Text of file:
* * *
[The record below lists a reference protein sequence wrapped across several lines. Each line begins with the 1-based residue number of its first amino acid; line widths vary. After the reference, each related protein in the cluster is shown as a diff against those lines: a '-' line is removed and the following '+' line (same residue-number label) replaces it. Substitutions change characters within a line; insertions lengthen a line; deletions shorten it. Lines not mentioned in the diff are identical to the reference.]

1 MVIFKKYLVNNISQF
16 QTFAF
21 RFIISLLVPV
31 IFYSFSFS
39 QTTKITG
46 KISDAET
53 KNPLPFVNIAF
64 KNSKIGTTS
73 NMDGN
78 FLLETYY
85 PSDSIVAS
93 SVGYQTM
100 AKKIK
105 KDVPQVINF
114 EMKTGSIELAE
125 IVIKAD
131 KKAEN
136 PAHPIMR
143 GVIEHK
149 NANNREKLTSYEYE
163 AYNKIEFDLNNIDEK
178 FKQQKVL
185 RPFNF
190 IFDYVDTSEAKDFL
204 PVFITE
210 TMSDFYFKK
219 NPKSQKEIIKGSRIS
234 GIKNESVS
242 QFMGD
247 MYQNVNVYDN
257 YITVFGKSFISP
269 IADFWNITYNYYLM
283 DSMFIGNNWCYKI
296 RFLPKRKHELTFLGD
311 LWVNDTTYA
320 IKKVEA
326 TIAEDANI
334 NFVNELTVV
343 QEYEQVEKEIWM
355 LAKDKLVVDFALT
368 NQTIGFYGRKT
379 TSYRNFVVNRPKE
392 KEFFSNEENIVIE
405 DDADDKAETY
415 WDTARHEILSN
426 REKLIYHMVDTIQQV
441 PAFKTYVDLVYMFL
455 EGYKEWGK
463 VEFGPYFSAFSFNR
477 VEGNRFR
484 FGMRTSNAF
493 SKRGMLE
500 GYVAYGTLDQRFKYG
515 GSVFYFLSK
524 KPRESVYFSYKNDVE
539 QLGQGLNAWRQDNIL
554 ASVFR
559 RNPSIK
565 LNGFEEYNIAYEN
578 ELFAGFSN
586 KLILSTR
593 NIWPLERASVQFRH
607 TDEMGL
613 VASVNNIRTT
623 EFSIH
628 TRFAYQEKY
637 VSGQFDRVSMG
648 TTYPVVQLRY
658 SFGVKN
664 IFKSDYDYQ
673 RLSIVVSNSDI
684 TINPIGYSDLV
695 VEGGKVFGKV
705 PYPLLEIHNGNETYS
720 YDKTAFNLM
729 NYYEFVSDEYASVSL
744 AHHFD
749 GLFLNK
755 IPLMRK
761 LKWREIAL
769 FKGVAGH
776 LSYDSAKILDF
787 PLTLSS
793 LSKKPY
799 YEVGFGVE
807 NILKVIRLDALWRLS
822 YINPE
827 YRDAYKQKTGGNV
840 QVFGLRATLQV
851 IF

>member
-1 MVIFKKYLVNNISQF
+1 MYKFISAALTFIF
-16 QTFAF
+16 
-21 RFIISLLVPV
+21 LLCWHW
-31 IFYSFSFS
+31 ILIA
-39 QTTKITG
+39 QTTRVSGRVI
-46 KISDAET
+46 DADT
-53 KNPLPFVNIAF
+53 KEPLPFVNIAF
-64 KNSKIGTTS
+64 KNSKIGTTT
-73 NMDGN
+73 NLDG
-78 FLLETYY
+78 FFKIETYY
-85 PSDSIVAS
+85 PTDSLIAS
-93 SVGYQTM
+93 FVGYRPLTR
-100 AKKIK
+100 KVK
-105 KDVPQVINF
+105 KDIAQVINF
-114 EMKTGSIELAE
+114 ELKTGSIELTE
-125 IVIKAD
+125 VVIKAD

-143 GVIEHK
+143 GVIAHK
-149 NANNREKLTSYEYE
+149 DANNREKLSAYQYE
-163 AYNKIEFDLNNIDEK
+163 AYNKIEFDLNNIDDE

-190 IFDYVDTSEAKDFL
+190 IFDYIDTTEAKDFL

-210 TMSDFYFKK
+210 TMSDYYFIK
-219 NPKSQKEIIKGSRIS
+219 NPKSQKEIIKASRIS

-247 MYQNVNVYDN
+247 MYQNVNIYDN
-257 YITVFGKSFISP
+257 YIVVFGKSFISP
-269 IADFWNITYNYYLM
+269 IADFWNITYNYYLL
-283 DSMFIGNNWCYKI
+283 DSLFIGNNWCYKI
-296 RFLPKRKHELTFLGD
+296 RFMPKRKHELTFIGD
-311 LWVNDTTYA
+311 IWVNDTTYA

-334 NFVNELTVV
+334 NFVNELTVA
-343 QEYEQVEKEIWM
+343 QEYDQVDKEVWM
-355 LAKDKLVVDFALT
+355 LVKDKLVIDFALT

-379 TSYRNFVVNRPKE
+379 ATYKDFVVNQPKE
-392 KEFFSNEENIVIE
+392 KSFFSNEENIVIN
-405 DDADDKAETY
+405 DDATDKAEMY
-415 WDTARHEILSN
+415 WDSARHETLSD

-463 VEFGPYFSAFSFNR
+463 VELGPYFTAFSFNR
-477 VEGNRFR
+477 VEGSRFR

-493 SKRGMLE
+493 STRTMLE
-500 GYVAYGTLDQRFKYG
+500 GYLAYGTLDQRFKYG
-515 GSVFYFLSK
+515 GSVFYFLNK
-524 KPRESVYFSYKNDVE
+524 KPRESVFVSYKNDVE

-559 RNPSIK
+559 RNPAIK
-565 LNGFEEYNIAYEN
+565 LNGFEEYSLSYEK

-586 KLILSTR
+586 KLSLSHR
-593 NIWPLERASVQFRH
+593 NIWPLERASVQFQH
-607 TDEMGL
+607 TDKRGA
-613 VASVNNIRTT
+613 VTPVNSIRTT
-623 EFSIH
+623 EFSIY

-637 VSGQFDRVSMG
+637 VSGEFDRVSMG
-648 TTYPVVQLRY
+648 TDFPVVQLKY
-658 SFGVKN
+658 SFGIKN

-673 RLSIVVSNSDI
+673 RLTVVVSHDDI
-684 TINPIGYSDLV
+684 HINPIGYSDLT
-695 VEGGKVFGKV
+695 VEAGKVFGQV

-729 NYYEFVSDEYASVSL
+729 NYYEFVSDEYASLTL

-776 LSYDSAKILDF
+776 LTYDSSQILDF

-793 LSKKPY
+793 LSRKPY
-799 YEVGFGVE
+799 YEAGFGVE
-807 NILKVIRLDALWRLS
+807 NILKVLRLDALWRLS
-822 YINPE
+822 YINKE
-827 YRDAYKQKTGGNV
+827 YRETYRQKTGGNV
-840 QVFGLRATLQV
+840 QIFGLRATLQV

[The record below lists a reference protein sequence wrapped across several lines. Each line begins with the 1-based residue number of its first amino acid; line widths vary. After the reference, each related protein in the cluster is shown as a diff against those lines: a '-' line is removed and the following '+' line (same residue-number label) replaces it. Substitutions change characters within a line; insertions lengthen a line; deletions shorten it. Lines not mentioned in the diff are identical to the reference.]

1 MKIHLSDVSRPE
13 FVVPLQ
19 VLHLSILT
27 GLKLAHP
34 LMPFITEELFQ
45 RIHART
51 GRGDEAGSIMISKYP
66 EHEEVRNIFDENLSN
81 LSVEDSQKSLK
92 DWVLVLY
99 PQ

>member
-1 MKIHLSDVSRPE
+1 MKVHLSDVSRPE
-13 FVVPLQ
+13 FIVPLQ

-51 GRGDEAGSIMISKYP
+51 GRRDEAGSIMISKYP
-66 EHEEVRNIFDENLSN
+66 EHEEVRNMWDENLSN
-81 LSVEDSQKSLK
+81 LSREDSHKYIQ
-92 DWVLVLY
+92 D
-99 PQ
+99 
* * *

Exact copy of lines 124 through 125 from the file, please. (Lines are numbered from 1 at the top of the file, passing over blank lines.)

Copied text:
+125 VVIKAD

-143 GVIEHK